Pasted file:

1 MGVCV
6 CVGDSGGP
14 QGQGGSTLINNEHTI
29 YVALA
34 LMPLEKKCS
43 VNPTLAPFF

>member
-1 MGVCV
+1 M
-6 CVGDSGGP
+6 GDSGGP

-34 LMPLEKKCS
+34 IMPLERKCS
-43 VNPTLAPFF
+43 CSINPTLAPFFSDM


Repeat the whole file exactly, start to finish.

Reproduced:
1 MGVCV
6 CVGDSGGP
14 QGQGGSTLINNEHTI
29 YVALA
34 LMPLEKKCS
43 VNPTLAPFF

>member
-1 MGVCV
+1 M
-6 CVGDSGGP
+6 GDSGGP

-34 LMPLEKKCS
+34 IMPLERKCS
-43 VNPTLAPFF
+43 CSINPTLAPFFSDM